Why Web applications are at High Risk

Holz, Marechal, and Raynal observe, "From an attacker's viewpoint, a Web application is an interesting target for several reasons. First, the quality of the source code as related to security is often rather poor, as numerous bug reports show... Another factor is the applications' complex setup" [Holz06]. Many different vulnerabilities have been discovered in web applications, leading SANS to include web applications as the number one cross-platform attack target in their 2006 survey: "Applications such as Content Management Systems (CMS), Wikis, Portals, Bulletin Boards, and discussion forums are being used by small and large organizations. Every week hundreds of vulnerabilities are being reported in these web applications, and are being actively exploited. The number of attempted attacks every day for some of the large web hosting farms range from hundreds of thousands to even millions."

Below we give the exploits we have seen against our honeypots and where possible an estimate of the number of users for each piece of software. The estimates are obtained by checking the number of Google search results returned for a given page in a website, for example searching for '"powered by PHPBB" inurl:viewtopic.php' suggests there are around 1.5 million installations of PHPBB indexed by Google.

Because typical web applications are relatively immature code in terms of software life-cycle, a large number of vulnerabilities are regularly being discovered. This problem is exacerbated by the number of protocols in use by web applications - HTTP or HTTPS, XMLRPC and SOAP to name a few and the relatively unconstrained nature of the user interface. For example, a web form may be designed to accept certain parameters of particular sizes, but an attacker may exploit the application by posting arbitrary content to the form making use of failures in parsing and validation of the data to compromise the service. Some types of common PHP application vulnerabilities enable the attacker to include their own code in the targeted web application, a type of attack known as local or remote code inclusion.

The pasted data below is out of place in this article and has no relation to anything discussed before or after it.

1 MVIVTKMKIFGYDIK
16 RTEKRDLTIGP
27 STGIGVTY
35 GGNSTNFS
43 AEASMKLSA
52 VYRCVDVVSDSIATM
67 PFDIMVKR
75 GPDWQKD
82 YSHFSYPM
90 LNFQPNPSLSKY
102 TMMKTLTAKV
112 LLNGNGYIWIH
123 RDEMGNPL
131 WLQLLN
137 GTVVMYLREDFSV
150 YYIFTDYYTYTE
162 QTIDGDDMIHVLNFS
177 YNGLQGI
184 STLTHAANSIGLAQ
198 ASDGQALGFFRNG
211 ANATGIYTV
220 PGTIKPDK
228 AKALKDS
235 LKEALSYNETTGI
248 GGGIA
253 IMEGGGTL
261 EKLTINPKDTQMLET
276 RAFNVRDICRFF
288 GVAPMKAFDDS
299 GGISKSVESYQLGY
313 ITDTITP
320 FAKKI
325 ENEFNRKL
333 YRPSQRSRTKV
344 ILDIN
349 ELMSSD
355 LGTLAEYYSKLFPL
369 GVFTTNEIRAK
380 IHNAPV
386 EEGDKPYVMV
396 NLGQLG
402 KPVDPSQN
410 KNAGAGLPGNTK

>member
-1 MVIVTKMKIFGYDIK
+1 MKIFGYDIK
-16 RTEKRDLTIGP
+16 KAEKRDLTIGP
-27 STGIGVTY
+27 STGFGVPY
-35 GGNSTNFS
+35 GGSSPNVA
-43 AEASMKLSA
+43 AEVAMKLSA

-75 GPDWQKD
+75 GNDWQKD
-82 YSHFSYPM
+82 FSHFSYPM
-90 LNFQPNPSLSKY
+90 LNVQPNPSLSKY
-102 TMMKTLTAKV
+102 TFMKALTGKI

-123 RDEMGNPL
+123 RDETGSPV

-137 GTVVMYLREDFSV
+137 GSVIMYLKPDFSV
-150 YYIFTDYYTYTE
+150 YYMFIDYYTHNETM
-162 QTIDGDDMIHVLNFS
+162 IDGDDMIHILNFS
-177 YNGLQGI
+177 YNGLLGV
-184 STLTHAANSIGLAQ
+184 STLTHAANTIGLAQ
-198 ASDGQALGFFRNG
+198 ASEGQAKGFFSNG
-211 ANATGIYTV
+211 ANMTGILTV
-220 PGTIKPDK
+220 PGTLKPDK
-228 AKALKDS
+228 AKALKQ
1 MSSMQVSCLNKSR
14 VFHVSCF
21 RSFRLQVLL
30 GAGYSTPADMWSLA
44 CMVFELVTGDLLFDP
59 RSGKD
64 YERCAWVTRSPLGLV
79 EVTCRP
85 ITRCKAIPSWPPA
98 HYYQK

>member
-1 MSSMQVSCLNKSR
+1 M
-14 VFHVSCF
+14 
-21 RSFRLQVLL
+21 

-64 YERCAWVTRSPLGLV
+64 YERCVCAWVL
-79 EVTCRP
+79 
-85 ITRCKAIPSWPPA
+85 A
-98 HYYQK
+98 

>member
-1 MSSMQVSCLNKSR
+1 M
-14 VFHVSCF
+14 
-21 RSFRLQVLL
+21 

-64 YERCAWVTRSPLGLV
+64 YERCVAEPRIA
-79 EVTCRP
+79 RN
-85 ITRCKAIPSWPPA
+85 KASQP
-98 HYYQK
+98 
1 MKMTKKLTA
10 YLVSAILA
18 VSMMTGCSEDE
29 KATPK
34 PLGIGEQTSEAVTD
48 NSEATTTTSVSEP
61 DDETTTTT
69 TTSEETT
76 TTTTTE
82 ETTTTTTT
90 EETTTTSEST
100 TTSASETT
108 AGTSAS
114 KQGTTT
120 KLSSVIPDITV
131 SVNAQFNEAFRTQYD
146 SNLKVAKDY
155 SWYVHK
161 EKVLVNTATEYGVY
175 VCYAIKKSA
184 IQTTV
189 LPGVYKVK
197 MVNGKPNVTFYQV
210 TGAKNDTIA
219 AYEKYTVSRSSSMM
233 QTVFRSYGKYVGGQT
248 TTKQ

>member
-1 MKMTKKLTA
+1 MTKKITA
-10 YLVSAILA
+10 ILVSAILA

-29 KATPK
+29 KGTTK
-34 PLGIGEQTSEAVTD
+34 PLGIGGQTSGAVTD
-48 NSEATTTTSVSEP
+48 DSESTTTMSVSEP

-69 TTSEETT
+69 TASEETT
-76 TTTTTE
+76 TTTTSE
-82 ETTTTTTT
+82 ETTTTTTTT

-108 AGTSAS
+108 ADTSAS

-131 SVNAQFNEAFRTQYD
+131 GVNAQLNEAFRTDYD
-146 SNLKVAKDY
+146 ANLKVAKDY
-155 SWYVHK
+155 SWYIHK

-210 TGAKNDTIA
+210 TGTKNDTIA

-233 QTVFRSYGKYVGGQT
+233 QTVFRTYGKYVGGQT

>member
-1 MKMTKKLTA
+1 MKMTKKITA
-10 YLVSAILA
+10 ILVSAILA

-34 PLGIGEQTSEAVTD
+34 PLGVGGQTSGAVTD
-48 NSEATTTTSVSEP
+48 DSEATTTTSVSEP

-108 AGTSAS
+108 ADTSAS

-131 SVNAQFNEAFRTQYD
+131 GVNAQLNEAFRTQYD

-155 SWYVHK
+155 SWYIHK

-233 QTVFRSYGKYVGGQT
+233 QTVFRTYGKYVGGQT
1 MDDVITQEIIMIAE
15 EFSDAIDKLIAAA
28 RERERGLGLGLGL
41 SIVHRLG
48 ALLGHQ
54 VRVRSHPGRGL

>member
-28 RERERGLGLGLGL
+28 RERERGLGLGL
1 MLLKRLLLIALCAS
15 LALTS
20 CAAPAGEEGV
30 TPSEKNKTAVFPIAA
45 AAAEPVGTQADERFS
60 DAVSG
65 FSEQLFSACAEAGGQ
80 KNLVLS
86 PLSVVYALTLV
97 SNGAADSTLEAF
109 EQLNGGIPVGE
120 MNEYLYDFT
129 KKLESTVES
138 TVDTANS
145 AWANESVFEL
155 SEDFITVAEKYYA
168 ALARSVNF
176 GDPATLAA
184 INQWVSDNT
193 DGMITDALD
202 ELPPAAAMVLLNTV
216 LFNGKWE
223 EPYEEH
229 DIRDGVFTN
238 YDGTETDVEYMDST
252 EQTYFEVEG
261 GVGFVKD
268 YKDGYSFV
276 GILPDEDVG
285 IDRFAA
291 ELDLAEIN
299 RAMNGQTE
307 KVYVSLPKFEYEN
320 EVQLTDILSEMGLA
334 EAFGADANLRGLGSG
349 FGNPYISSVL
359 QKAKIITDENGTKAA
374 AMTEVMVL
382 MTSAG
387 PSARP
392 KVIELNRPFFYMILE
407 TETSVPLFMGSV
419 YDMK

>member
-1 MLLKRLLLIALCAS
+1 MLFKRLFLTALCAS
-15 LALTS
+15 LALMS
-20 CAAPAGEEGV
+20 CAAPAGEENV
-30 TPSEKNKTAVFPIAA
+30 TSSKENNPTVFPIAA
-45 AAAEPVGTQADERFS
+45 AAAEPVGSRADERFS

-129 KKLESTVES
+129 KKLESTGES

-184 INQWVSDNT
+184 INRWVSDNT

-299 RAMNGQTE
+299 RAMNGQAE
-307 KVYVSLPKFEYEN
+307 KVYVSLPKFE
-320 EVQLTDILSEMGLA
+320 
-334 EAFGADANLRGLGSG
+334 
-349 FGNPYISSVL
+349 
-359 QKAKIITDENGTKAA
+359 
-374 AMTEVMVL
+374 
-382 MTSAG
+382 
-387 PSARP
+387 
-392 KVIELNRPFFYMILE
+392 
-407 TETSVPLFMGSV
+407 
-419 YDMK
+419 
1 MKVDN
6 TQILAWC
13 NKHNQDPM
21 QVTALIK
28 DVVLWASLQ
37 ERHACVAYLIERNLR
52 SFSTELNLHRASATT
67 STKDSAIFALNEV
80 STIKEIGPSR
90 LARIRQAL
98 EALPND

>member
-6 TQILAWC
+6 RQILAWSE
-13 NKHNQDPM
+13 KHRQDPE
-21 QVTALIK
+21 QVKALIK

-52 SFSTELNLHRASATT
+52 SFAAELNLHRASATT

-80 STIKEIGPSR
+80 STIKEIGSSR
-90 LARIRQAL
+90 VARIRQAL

Many of the languages that web applications that are written in -such as Perl and PHP - are relatively powerful and offer facilities to execute operating system commands and powerful database integration. They may also enable the program to interact with third-party applications such as email agents. Over recent years, much research has been performed on vulnerabilities in networking protocols and much effort has gone into design of firewalls and other mitigation mechanisms. In contrast, web applications are by nature open to a global audience and so may be extremely easy to find with the aid of search engines. Moreover, web applications have not had the same scrutiny that older applications and protocols have received. Attacks may also be written in a combination of a scripting language and shell commands, which are easier to develop than the machine language code needed to exploit most buffer-overflow problems.

It is plausible that web servers are generally of high value to attackers. Many automated attacks that we have observed have been designed with Linux in mind, though some of the Perl code they include also runs on other varieties of UNIX. We expect that a server installation will typically have a faster connection to the Internet than a home user's installation do; therefore it is plausible that by exploiting Linux web servers an attacker will gain control of a relatively high-value machine compared with attacks targeting a home user's computer. Web applications will usually have to interact with databases, such as lists of customers and their email addresses, or financial information. Another reason attackers may choose to target web applications is as part of a strategy for gaining access to these databases. In summary, because web applications are globally visible, vulnerable hosts are very easy to find via search engines and exploits are relatively easy to develop, they present a large and attractive surface area for attackers. They may also provide a stepping stone into more sensitive parts of the victim's network.